Alcohol and depression

Read our guide about how alcohol can worsen symptoms of depression and in some cases cause them, and learn how changing your drinking can help:

 

What is depression?

Most of us have days when we feel a bit low. But for some people, these feelings don’t go away – they get worse and may start to interfere with everyday life. This is what’s known as depression and it’s very common: according to the Royal College of Psychiatrists, one in five of us will be affected by it at some point in our lives1

Common triggers for depression include relationship problems, unemployment, divorce and bereavement. But people who drink heavily, regularly, may develop the symptoms of depression without having any of these problems. 

How alcohol can affect your mood

Alcohol is a depressant: it alters the delicate balance of chemicals in your brain. As you sip your first drink, the alcohol starts to affect the part of the brain associated with inhibition. That’s why a drink sometimes makes you feel more confident and relaxed. 

But as you drink more, something different can start to happen. Once your brain has high levels of alcohol affecting it, it’s possible the pleasant effects of your first drink will be replaced by negative emotions such as depression, anxiety or anger – even if you were in a good mood when you started drinking. 

Find out more about alcohol and anxiety

Drinking and depression: a vicious cycle

Regularly drinking above the low risk drinking guidelines of 14 units a week is linked to symptoms of depression. However, it can be difficult to know whether drinking is the cause of these symptoms or whether the symptoms of depression are leading to harmful drinking. Alcohol affects the systems of nerves and chemicals, in the brain and body, that help to control our mood2, so cutting back or stopping drinking can help to improve mood3,4,5,6.

What impact is your drinking having? Take our quick assessment

Relieving depression linked to drinking

If your depression symptoms are being caused by your drinking, stopping drinking should bring about a significant improvement. In fact, people in this position often find that cutting out alcohol entirely for just 4 weeks will produce a clear difference in how they feel2

After a few alcohol-free weeks, many people find they feel brighter. You may find it less difficult to get up and face the day, and friends and family may find you easier to get along with.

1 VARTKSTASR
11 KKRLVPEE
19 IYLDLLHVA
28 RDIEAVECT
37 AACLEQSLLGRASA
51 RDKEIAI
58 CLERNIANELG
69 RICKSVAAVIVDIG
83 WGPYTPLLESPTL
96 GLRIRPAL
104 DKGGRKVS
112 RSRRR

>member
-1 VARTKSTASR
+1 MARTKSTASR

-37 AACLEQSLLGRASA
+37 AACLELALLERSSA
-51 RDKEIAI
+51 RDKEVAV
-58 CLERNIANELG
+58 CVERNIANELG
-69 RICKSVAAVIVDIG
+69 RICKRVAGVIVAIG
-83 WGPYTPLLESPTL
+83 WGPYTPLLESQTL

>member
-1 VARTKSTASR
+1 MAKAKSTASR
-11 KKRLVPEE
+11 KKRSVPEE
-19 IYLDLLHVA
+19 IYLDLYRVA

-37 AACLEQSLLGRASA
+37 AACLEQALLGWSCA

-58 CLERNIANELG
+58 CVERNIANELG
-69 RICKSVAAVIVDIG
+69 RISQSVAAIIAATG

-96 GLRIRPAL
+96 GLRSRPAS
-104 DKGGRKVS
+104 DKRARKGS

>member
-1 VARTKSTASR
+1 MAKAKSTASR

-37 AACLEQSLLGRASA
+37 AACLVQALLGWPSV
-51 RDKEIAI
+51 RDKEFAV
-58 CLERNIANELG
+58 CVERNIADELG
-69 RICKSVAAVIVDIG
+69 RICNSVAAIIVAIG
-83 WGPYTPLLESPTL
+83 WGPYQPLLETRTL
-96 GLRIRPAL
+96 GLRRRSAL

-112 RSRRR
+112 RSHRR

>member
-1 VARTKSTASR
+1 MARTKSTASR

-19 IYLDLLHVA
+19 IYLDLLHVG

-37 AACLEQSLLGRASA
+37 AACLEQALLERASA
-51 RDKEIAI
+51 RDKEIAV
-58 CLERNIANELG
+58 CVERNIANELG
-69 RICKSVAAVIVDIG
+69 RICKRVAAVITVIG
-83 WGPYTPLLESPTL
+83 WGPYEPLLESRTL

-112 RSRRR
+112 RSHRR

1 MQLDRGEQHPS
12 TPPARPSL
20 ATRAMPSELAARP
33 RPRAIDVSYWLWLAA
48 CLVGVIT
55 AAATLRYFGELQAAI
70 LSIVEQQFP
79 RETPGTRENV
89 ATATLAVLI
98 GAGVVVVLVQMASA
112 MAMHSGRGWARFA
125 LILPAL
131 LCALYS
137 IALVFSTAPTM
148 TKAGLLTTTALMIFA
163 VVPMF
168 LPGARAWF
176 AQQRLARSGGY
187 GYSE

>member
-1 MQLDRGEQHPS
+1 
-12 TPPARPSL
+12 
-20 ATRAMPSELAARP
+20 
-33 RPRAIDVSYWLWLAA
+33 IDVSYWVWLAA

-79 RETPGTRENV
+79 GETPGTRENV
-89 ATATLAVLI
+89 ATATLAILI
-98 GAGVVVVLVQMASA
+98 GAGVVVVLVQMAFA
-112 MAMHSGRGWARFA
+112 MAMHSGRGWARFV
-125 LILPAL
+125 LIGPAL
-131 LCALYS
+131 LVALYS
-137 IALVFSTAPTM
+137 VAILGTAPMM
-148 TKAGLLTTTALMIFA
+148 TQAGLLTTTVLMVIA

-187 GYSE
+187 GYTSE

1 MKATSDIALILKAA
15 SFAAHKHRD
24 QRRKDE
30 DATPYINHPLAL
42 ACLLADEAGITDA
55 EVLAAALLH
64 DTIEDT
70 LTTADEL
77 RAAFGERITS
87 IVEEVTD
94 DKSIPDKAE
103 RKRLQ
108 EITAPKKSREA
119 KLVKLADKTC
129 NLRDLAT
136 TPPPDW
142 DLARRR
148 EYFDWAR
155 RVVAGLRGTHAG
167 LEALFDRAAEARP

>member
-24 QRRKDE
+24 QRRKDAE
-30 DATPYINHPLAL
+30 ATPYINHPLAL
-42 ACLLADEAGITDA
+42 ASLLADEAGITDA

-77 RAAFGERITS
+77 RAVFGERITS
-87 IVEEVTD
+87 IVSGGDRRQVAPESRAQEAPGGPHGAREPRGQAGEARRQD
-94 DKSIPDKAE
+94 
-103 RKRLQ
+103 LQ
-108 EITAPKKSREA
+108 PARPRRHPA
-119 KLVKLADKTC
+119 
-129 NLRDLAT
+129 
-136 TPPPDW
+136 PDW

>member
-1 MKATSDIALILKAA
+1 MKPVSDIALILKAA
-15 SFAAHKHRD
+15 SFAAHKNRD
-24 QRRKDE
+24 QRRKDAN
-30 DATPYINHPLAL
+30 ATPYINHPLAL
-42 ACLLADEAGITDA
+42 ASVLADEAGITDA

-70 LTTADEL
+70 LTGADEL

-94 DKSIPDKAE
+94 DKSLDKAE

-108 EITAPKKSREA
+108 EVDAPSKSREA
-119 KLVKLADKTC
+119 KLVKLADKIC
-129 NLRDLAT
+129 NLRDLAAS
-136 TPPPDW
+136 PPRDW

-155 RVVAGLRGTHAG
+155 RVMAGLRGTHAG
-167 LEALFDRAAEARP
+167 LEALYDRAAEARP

To help prevent your symptoms returning, if you decide to resume drinking alcohol in the future, make sure you stick within the UK Chief Medical Officers’ low risk drinking guidelines: Don’t drink more than 14 units a week (that goes for both men and women), have several alcohol-free nights each week and avoid binge drinking

Try to find other ways to relieve stress and lift your mood – you can find some useful tips and advice here

Try the DrinkCompare Calculator to see benefits of cutting down

Getting help for persistent depression

If you’re still experiencing the symptoms of depression four weeks after cutting out alcohol, the Royal College of Psychiatrists advises that you talk to your GP. Remember to tell him or her how long you’ve been alcohol-free. 

Your GP may recommend a talking therapy such as counselling or CBT (Cognitive Behavioural Therapy), or a self-help group. He or she may also prescribe you antidepressant medication. Remember, you’ll probably need to continue to avoid alcohol or only drink very lightly if this is to be effective.

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Drinkchat is a free service for anyone who is looking for information or advice about their own, or someone else’s, alcohol use. Our trained advisors are on hand to give you some confidential advice. You don’t even have to make a phonecall.

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References
  1. Royal College of Psychiatrists website. Depression: key facts. [Online]. Available at: http://www.rcpsych.ac.uk/healthadvice/problemsdisorders/depressionkeyfacts.aspx. [Accessed 5 October 2017].
  2. Sari, Y. (2017). Commentary: Targeting NMDA receptor and serotonin transporter for the treatment of comorbid alcohol dependence and depression. Alcoholism, Clinical and Experimental Research, 41(2), 275-278.
  3. Cordovil De Sousa Uva, M., Luminet, O., Cortesi, M., Constant, E., Derely, M. and De Timary, P. (2010). Distinct effects of protracted withdrawal on affect, craving, selective attention and executive functions among alcohol-dependent patients. Alcohol & Alcoholism, 45(3), 241-246. https://doi.org/10.1093/alcalc/agq012.
  4. Craig, M., Pennacchia, A., Wright, N.R., Chase, H.W. and Hogarth, L. (2011). Evaluation of un-medicated, self-paced alcohol withdrawal. PloS one, 6(7), p.e22994.
  5. Potamianos, G., Meade, T.W., North, W.R.S., Townsend, J. and Peters, T.J. (1986). Randomised trial of community-based centre versus conventional hospital management in treatment of alcoholism. The Lancet, 328(8510), 797-799.
  6. Shaw, G.K., Waller, S., Latham, C.J., Dunn, G. and Thomson, A.D. (1998). The detoxification experience of alcoholic in‐patients and predictors of outcome. Alcohol and Alcoholism, 33(3), 291-303.
  7. National Institute for Health and Care Excellence. (2011). Section 1.3.8: Interventions for conditions comorbid with alcohol misuse. In: Alcohol-use disorders: diagnosis, assessment and management of harmful drinking and alcohol dependence. Clinical guideline [CG115]. [Online]. Available at: https://www.nice.org.uk/guidance/cg115/chapter/1-Guidance. [Accessed 5 October 2017].
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